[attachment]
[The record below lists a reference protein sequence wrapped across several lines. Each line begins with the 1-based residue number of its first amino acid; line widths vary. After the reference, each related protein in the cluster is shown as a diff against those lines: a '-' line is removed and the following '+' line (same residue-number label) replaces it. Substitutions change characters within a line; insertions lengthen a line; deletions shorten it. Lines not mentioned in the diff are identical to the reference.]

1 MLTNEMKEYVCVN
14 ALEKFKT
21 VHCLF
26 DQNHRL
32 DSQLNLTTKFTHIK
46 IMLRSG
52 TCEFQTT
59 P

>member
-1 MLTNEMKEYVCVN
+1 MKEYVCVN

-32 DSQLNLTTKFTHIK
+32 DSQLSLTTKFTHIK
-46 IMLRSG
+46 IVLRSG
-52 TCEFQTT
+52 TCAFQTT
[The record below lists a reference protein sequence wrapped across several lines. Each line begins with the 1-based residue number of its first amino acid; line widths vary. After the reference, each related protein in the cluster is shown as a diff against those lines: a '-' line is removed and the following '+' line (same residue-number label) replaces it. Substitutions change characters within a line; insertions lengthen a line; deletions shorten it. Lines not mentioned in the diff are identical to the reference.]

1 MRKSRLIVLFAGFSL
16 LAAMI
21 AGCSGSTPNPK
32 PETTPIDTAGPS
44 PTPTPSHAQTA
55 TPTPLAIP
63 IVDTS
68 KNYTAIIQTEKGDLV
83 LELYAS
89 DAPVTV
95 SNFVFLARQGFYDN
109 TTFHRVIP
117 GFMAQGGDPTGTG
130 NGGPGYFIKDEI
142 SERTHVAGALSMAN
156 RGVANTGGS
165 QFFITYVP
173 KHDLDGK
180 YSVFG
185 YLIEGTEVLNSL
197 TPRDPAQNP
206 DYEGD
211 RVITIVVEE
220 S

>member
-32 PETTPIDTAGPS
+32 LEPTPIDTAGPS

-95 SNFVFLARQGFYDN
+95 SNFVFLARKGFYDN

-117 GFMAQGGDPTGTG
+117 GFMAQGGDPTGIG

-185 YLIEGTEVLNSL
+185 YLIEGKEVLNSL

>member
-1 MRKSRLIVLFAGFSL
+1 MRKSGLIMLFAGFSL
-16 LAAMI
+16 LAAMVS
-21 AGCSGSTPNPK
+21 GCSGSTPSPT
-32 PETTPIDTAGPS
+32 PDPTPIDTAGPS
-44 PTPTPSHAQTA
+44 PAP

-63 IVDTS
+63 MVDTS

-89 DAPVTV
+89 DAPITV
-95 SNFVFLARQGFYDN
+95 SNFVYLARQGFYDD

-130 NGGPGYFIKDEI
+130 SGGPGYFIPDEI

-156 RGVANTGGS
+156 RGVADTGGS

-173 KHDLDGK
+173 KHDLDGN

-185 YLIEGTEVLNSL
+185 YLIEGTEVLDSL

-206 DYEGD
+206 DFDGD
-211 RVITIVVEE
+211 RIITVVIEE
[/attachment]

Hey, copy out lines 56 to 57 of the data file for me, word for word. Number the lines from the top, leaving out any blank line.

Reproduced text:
-16 LAAMI
+16 LAAMVS